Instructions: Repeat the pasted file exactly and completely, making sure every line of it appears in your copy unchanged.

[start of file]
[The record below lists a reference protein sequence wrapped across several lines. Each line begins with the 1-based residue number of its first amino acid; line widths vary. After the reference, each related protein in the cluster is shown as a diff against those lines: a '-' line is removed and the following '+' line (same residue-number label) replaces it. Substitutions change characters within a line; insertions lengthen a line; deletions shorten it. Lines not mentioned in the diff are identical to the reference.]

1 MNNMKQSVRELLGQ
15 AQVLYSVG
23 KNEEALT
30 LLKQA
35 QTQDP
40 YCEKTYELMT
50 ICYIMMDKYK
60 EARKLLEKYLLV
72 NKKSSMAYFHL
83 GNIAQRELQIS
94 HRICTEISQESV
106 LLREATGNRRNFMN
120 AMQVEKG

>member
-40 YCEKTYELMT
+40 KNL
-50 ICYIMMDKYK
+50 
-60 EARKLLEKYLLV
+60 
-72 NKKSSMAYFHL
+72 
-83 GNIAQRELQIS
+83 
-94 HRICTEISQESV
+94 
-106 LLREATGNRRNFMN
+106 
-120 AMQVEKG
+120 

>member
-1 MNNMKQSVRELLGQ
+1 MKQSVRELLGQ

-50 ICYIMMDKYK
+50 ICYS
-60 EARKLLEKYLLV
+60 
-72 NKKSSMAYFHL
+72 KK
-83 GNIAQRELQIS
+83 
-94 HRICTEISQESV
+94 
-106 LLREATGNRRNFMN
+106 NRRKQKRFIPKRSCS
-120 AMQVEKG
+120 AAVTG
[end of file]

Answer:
[The record below lists a reference protein sequence wrapped across several lines. Each line begins with the 1-based residue number of its first amino acid; line widths vary. After the reference, each related protein in the cluster is shown as a diff against those lines: a '-' line is removed and the following '+' line (same residue-number label) replaces it. Substitutions change characters within a line; insertions lengthen a line; deletions shorten it. Lines not mentioned in the diff are identical to the reference.]

1 MNNMKQSVRELLGQ
15 AQVLYSVG
23 KNEEALT
30 LLKQA
35 QTQDP
40 YCEKTYELMT
50 ICYIMMDKYK
60 EARKLLEKYLLV
72 NKKSSMAYFHL
83 GNIAQRELQIS
94 HRICTEISQESV
106 LLREATGNRRNFMN
120 AMQVEKG

>member
-40 YCEKTYELMT
+40 KNL
-50 ICYIMMDKYK
+50 
-60 EARKLLEKYLLV
+60 
-72 NKKSSMAYFHL
+72 
-83 GNIAQRELQIS
+83 
-94 HRICTEISQESV
+94 
-106 LLREATGNRRNFMN
+106 
-120 AMQVEKG
+120 

>member
-1 MNNMKQSVRELLGQ
+1 MKQSVRELLGQ

-50 ICYIMMDKYK
+50 ICYS
-60 EARKLLEKYLLV
+60 
-72 NKKSSMAYFHL
+72 KK
-83 GNIAQRELQIS
+83 
-94 HRICTEISQESV
+94 
-106 LLREATGNRRNFMN
+106 NRRKQKRFIPKRSCS
-120 AMQVEKG
+120 AAVTG